Little ones sometimes have a hard time accepting that they're not big enough to do certain things. Some kids have absolute meltdowns when they don't quite reach the height requirements to ride a big rollercoaster, or get frustrated when they can't see over the seat in front of them at the movie theater. It's hard being small in a big, big world, but thanks to the invention of learning towers, kids can experience a few activities that may have previously been out of reach. But how do learning towers benefit a kid?
"Learning towers help young children feel empowered and get the opportunity to develop fine motor skills (for example, helping in the kitchen under supervision). Young children that feel connected to their parents and see themselves as capable by accomplishing tasks grow in confidence, too," says Maureen Healy, author of The Emotionally Healthy Child and child development expert at Growinghappykids.com. "Said differently, the young child that uses a learning tower with supervision can accelerate their cognitive, social, emotional, and physical development."
If you aren't familiar with learning towers just yet, allow me to introduce you to this amazing parenting hack that you're going to be absolutely obsessed with. When your child isn't tall enough to reach up onto countertops, a learning tower can elevate them to counter height while keeping them contained and helping minimize the risk of falls that can occur with traditional stools. While they're not completely fool-proof, the addition of sides and steps can offer additional security for children while allowing them to participate in activities side-by-side with parents, caregivers, or older siblings.
"Parents can use learning towers to involve children in tasks such as washing vegetables at the kitchen sink, watering an herb garden at gardener's table, and folding laundry in the laundry room," Healy tells Romper. "Children that participate in everyday tasks with their parents develop a healthy connection to them while growing eye-hand coordination and learning the joy of accomplishing little to bigger things."
Learning towers have seen a surge in popularity since they first hit the parenting scene a few years back, with multiple manufacturers releasing their version of the product. Even former contestant on The Bachelorette Ali Fedotowski-Manno recently posted about her love of using a learning tower with daughter Molly.
Another cool benefit of adding a learning tower to your home is that they can transform into unique play spaces for children. Little Partners, the creators of The Original Learning Tower, also designed covers that can be slipped over the top of your child's tower to convert it into a pretend ice cream shop, lemonade stand, puppet show theater, popcorn stand, and more. This is a unique way to encourage your child to engage in pretend play and express their creativity.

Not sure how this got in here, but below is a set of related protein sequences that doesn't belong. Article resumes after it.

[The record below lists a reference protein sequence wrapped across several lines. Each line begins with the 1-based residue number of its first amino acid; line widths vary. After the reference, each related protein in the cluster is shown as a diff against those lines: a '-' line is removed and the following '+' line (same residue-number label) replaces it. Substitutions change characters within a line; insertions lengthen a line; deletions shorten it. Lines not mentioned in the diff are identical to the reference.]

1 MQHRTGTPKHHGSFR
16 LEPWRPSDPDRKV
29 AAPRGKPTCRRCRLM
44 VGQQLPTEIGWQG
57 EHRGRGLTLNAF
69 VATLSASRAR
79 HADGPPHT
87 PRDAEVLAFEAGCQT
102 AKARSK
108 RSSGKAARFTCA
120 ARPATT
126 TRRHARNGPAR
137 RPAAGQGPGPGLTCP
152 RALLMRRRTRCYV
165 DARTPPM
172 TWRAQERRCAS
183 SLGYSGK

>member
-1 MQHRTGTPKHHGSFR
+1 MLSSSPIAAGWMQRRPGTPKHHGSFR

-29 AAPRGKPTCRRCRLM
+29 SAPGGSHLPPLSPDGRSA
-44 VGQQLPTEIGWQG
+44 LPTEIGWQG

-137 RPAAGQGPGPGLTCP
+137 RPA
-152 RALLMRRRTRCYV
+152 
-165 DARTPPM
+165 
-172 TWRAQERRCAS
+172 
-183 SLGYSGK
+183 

Little Partners Playhouse Kits
Kids can play pretend with these Learning Tower slipcovers that transform their tower into a play space.
Surprisingly, you don't have to shell out a ton of dough to cash in on the benefits of a learning tower for kids. My uncle spent no more than about three hours building a DIY learning tower for his son and says he spent approximately $30. His son used the learning tower for a few years and was able to help cook in the kitchen, play in a countertop sand bin, build LEGOs standing shoulder to shoulder with his big brother, and more. Compared to the retail cost of between $60 to $200, that's potentially a significant savings. I'm not entirely DIY-inclined, but I am all about saving money where I can, so if I can save money and my kid can reap serious developmental benefits, I'm willing to give it a try.
As with most every product on the market for kids, there are some safety risks to keep an eye out for when using a learning tower. "Learning towers help your son or daughter feel involved in daily activities, but they're not to be left unsupervised," Healy says. "They simply give your child height and the ability to participate in activities such as washing the salad at the kitchen sink, making holiday cards at the table with mom, or learning how to mix ingredients to bake brownies with dad. The upside of a learning tower is that it's much safer than simply a stool, but children still need constant supervision to stay safe and secure in their learning tower."
If you're ready to reap some serious developmental benefits for your kid, it may be time to look into a learning tower. Kids grow so fast, and before you know it they won't even need that extra step to help them reach the countertops, but until then you can use a learning tower to help foster their creativity, confidence, and independence.